I think we ought to pay for it. Do you know anyone who will do something worthwhile for free?

      Now, either the govt pays for it OR the private sector pays for it.

    34. Richard “Answer this: Does the U.S. have more prosperity because of the AD increases caused by wars in Iraq and Afghanistan? Keynesian economics in one simple lesson: Invade thy neighbor.”-
      The Nazis were the first government to implement Keynesian economics. They turned around the economy by building autobahns and then by building weapons. Reganomics was basically MMT- the star wars project was a way to increase aggregate demand. Lets face it, if every one burnt their neighbours house to the ground every 10 years or so there would be no unemployment. All of that is why I think it is extremely dangerous to not have waste and strife as the key evils and instead have unemployment and deflation as the key evils (as MMTers seem to do).

    35. Tom,

      Yeah, I re-read his post and you’re probably right.

      It takes a much longer piece to explain it properly, without confusion.

    36. Richard – is it beyond you to be a little less aggressive/discourteous?

      I suggest you read more of Bill’s back blogs as you are missing a lot of the picture. It is all about deficit spending to deploy idle capacity – in particular unemployed people who want to work but which the private sector has not found jobs for. Such a person remaining unemployed for a year is a real resource which is lost to the economy – this has nothing to do with redistribution.

      It does seem as if you are wilfully misunderstanding Bill/MMT and throwing muck around. But just in case you are genuinely confused:

      * Iraq/Afghanistan:
      – military expenditure has increased AD to the extent that, at the time when it was spent, there was spare capacity (meaning it wouldn’t ‘crowding out’ private spending; it would increase the military payroll and the revenues of US mercenary firms, some of which would be spent/invested in the economy. Of course, the multiplier effect of such spending is that much less when it destroys infrastructure (even another country’s). There are obviously good non-economic reasons not to invade other countries; are you seriously suggesting that because MMT highlights the economic benefit of military action, the adoption of MMT would lead to an even more militaristic foreign policy than at present?

      * Foreign aid
      -the lack of success of foreign aid in recipient countries is likely related to mechanisms of spending aid revenues within target economies – ie weak/dysfunctional/corrupt political institutions. Not really applicable to what MMT is on about, which is how it’s unwise to cut back on spending on domestic programmes when there’s such idle capacity and willingness to save on the part of the private sector.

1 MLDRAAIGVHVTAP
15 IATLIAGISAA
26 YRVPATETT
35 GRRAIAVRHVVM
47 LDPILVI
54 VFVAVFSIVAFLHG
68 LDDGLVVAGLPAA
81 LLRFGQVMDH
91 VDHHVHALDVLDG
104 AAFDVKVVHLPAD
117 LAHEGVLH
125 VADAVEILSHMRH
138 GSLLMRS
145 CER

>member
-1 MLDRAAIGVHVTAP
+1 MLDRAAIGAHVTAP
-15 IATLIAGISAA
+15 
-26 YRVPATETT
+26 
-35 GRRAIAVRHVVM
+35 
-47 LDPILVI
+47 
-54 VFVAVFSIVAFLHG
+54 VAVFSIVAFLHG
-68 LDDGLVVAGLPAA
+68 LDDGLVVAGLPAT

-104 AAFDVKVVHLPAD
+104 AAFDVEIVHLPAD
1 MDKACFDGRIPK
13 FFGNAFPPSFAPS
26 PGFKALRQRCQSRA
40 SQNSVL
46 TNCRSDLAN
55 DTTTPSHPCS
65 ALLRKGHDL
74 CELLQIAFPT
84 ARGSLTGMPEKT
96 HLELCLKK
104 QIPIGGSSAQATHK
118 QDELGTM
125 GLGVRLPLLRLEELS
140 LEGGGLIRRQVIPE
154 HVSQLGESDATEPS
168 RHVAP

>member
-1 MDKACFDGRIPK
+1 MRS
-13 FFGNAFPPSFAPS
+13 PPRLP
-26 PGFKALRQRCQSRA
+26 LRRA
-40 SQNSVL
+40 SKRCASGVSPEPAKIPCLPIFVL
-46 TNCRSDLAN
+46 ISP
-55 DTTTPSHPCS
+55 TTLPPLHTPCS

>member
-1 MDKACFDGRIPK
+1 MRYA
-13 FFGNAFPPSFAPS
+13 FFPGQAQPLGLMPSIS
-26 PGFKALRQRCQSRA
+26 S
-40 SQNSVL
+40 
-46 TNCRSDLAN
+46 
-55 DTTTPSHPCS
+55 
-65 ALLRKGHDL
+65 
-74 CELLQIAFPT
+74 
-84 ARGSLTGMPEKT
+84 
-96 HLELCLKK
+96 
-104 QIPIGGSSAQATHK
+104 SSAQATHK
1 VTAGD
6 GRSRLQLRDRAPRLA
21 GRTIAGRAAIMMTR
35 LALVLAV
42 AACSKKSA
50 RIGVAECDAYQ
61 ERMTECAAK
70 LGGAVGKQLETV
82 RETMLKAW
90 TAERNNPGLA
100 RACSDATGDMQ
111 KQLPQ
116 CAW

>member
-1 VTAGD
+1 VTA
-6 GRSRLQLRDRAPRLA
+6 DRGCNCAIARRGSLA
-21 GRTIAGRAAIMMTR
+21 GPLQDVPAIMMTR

* “If government spending causes prosperity, why not just keep on spending indefinitely?”
      -MMT always says that deficit spending makes more sense the more space capacity there is in the economy; as AD approaches AS, deficit spending should be curbed.

      Best wishes
      M

    37. I wonder about the effectiveness of spending in the UK. Surely there has already been a pretty significant spend due to Olympics preparations which surely should have created many jobs and spurred growth.
      Perhaps this is the source of their high inflation at present.

      Would be interested to hear from a Brit about this.

    38. Ray yes there has been significant public investment the London Olympics infrastructure, which must have had some positive multiplier effect; but

      Our persistent 3% CPI increases are speculated by the Bank of England to stem from energy and ccy depreciation effects; no one seems to believe this but I haven’t heard any plausible alternative explanation, when wage increases are all at 0-2% and broad money appears under control.

      Best wishes
      MMTP

    39. Punchy said: “Is it the case that if I borrow from O/S and spend it in my country it does little or nothing for the country where the money came from but will create employment in my country. When I pay the money back to the O/S lender will it cost jobs in my country?”

      I think it depends.

      And, “As for Australian banks borrowing from O/S”